So what do you do with such a CEO? Or more precisely, what should the board do with him?

Fire him?

Haha, in your dreams. Come year end, 9 out of 10 times they will give him a handsome raise and renew his contract for another 2 years. Yes! Give us more of your magic!! the board says.

If you doubt this, go read the local papers. See what’s happening in companies where morale is at rock bottom. See how the CEO’s contract gets renewed every time, with a nice bonus thrown in.

So all you management gurus, care to tell me what’s up?

I can only guess and here is my guess. It has nothing to do with morale. It has everything to do with numbers.

Okay, here’s what I’d do if I were the evil CEO.

See, sometimes when shareholders are clamoring for numbers and sales figures aren’t good enough, the only way to make profits look good is to revert to that old trick – cut costs.

So I cut corners. I reduce training. I do away with the coffee and tea in the pantry, the subsidized parking, the toilet paper. I axe the company trip and annual dinner. I also cut extra services to customers. No more refillable soda at the counter. Whatever I can restrict I restrict.

The staff will be pissed. So will the customers but I will give just enough not to scare off my most valuable customers. The 20% who gives me 80% of my money. I also look after the staff who keep this 20% happy. The rest of them I wouldn’t give a sh*t.

Meanwhile I will get ready for half the company to leave in disgust but I already have plans to get new blood in so go ahead make my day. Leave if you want.

The immediate effect: sales stay the same but because my costs go down, my profit goes up. The staff curses and swears at me but the board loves my numbers. I get my contract renewed.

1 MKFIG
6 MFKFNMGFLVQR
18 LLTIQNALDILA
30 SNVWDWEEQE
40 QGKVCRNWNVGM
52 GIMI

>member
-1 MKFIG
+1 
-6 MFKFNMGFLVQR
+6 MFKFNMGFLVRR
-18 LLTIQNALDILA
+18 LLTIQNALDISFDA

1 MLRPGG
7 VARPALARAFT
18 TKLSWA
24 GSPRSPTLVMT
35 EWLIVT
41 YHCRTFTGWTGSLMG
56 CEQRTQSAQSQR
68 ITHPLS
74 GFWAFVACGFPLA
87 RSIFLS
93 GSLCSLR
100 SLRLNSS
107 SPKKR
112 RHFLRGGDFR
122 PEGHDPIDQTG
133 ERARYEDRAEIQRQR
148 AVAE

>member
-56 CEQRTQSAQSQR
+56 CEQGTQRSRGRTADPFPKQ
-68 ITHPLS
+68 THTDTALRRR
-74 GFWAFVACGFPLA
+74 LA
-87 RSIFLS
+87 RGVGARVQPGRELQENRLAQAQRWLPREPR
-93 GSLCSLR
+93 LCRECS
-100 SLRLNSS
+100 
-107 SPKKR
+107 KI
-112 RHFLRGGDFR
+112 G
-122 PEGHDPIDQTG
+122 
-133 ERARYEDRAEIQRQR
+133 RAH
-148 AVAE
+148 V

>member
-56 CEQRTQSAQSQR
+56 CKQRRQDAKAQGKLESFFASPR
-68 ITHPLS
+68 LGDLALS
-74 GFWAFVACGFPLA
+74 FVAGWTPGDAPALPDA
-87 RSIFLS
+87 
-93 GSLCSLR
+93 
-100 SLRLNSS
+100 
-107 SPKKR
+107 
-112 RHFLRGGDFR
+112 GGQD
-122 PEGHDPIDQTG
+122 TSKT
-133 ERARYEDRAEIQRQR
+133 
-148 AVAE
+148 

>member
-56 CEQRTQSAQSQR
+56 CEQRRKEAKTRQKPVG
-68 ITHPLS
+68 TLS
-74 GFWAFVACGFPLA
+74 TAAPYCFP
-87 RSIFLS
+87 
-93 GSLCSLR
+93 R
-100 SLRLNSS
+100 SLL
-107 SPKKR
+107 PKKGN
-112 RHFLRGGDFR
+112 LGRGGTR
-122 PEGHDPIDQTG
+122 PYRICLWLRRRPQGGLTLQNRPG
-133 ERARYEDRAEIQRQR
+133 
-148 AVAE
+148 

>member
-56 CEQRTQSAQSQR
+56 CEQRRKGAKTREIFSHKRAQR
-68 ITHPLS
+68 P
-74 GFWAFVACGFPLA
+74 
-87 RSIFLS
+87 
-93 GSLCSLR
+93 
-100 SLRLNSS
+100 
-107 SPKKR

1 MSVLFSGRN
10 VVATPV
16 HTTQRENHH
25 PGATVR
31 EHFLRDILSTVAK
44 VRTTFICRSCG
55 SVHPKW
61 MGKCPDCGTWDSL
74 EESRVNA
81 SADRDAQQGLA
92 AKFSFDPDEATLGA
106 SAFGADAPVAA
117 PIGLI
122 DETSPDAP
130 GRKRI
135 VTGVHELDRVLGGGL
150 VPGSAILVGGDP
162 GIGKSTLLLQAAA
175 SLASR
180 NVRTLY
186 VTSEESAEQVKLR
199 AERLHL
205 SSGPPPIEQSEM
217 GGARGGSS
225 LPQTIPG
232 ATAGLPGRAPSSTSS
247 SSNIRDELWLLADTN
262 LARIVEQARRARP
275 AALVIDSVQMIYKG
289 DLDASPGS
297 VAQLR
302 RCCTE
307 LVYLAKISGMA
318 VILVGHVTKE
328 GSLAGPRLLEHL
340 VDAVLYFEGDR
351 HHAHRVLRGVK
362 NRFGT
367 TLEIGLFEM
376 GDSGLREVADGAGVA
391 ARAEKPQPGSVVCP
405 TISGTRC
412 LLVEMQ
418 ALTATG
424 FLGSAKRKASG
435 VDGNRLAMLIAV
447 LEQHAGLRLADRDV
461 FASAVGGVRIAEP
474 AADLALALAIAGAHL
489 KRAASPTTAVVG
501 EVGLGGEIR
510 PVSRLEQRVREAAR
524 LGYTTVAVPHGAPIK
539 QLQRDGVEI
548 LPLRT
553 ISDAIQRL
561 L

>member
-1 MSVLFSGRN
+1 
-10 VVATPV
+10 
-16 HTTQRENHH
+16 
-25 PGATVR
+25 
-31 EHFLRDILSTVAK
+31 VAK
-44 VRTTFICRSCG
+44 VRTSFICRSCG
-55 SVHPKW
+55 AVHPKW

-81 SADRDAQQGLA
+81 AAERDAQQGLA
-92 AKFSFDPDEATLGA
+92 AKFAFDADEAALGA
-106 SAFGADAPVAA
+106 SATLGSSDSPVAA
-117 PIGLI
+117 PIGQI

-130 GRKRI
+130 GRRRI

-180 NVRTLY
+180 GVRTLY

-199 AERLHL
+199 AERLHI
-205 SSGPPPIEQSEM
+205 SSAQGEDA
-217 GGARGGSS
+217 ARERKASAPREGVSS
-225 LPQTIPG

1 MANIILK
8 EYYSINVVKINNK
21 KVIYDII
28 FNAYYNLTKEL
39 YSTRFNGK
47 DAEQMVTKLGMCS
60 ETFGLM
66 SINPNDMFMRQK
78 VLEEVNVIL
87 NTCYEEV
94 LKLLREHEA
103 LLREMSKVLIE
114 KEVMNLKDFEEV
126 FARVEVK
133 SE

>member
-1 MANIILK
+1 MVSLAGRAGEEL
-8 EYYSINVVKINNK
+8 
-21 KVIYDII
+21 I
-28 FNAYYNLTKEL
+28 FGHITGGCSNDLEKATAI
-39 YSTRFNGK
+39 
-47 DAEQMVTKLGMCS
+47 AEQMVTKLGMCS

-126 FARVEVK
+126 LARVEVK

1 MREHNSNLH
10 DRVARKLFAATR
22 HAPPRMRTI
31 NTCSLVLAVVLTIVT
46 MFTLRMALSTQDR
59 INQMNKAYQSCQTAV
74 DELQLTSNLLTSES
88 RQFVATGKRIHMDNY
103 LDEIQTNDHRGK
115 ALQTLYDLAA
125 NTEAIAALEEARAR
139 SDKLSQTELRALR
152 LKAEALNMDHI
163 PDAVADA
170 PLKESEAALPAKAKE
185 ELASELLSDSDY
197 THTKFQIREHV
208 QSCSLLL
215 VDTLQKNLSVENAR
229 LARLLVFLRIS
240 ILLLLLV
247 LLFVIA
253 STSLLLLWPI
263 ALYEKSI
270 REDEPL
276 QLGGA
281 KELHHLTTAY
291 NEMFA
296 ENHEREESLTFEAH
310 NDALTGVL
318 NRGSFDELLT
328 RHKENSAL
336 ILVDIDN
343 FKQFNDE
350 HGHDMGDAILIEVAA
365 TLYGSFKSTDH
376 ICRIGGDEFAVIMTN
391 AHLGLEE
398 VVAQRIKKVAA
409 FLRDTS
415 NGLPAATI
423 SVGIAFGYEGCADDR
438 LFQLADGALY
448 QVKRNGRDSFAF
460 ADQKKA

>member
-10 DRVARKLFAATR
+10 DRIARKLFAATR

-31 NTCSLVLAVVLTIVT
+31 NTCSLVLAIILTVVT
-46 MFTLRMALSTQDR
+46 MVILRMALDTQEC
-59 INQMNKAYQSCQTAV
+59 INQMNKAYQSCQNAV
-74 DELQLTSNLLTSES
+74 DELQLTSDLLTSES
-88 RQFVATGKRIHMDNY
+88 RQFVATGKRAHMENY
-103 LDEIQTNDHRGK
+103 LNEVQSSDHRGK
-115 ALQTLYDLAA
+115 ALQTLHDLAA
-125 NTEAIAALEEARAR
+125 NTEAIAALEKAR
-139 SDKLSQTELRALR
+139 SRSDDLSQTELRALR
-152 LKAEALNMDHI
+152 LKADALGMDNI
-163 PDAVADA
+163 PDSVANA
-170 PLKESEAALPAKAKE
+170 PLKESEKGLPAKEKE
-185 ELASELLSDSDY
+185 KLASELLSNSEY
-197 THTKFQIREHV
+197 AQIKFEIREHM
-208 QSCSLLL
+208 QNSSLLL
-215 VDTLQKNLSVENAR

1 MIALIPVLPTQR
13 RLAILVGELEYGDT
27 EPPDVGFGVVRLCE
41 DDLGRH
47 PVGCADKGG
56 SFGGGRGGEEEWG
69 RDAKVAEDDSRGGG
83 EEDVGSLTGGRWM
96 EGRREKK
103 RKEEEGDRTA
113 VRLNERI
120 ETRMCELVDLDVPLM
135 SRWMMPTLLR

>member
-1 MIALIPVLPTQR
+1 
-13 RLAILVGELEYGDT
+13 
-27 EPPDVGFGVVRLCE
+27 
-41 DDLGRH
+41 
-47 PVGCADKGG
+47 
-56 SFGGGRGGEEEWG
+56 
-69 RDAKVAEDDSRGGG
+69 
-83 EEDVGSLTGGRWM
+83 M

I know what you’re thinking. How long can this go on? I agree. But it buys me time to clean house and get something going with the new blood I’m getting from the outside. New brooms sweep the best you see.

If that doesn’t happen, simple. I’ll just cite uncontrollable market changes, propose a buyout or merger and with some accounting magic, I still come up ahead.

Now you know why evil CEOs survive. But you know what? He’s not the only one to blame. Think of your hunger for good P/E ratios if you happen to have a few lots of the company’s shares. 😀

Her First Big C…

October 26, 2009

That’s “c” as in check you dunderheads. Or cheque as you guys spell it here. Yeah my friend Jasmine just received her first big payoff for a freelance job as a copywriter. A bunch of us went out last night in typical Asian style to help her spend some of her fortune. Thanks J. 😀

I wanna talk about viral magic today. If you’ve dug around the net a bit, you might have bumped into something with a title like “Her first big …..” Its not everywhere but its starting to get viral (noticeable), the use of similar sounding titles I mean, not the content, especially if you stray into that area where clothes are optional.

Ok, porn. There, I said it.

And no, its not my habit to hang out there. Got better things to do with my time. Its just interesting where you end up when you innocently follow one link to the next.

Now me being me, I do have one habit. I tend to question the truth or validity of the words I see. Yeah, irritating. So if a product flyer says, “We’re No. 1 worldwide!” I say, “Really? Let me check on that.” Sometimes I find they are no. 1 in some freaky category, like first in the world with blue durians that smell like strawberries, something like that. Sometimes the claim turns out to be anything but true.